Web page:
Crusader Staff Report
Yvonne Staples, who was inducted into the Rock and Roll Hall of Fame as a member of the famous Chicago gospel group The Staple Singers, died in her home in South Shore on Tuesday, April 11. She was 80.
Funeral arrangements had not been announced by Leak & Sons Funeral Home as of Crusader press time, on Wednesday, April 11.
Staples was born in Chicago on Oct. 23, 1937, to Oceola, and Roebuck Staples who was known as “Pops.” Her father formed the Staple Singers with his children Pervis, Mavis and Cleotha in 1948. The group infused gospel-funk with rhythm and blues.
In Chicago, the group performed throughout the city and traveled with Dr. Martin Luther King Jr. during the Civil Rights Movement.
Yvonne joined the group in 1971, when Pervis left for military service.
The Staple Singers group scored 10 Top 10 R&B hits over the course of the 1970s. “Respect Yourself” reached No. 2 on the Billboard charts in 1971 and “I’ll Take You There” was No. 1 in 1972. In 1975, ”Let’s Do It Again,” produced by the great soul singer Curtis Mayfield, was No.1.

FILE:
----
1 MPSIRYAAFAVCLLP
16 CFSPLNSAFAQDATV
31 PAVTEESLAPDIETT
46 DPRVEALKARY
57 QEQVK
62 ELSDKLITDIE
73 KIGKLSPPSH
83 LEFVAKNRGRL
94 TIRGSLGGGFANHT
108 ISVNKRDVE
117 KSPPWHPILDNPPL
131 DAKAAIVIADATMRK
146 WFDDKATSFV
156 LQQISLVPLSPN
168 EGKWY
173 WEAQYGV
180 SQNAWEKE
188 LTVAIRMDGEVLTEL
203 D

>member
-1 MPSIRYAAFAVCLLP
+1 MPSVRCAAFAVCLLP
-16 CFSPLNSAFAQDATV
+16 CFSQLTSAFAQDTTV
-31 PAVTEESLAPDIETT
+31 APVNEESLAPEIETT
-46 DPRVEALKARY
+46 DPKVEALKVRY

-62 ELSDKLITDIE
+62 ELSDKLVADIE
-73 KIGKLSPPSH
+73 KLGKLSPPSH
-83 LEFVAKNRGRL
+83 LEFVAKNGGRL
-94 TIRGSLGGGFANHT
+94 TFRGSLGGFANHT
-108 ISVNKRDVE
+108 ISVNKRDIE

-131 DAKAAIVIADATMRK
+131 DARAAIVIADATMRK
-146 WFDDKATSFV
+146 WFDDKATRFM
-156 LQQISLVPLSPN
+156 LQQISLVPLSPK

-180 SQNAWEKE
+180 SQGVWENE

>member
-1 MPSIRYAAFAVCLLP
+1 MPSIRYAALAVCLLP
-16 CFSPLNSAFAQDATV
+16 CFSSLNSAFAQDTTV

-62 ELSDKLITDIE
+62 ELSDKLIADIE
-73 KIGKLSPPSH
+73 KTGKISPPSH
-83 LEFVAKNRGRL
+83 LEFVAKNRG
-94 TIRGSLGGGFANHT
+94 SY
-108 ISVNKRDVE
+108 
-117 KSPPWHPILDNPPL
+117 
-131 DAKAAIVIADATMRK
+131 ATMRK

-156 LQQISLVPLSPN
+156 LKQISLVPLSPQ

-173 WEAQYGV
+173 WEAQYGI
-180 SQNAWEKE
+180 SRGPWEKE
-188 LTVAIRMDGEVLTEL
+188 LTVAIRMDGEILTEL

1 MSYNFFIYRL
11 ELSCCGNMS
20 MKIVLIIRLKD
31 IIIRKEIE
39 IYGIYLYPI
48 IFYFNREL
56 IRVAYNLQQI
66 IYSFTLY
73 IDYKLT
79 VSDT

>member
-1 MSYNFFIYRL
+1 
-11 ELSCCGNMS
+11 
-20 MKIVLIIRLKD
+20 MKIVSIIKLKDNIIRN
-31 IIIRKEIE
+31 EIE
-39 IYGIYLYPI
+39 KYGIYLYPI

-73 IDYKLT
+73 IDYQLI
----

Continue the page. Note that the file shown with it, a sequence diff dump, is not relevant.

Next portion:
In 1999, the Staple Singers were inducted into the Rock and Roll Hall of Fame, a year before “Pops” Staples died. In 2005, the Staple Singers received a lifetime achievement award at the Grammy Awards. The recording academy said the Staple Singers “left an imprint of soulful voices, righteous conviction and danceable message music across the deca- des.”
The Staple Singers recorded more than 30 albums, but their greatest chart successes were on Stax Records.
In Chicago, the Staples were known for their annual Fourth of July barbeque that drew friends and gospel legends Mahalia Jackson, Albertina Walker and Gene “Duke of Earl” Chandler.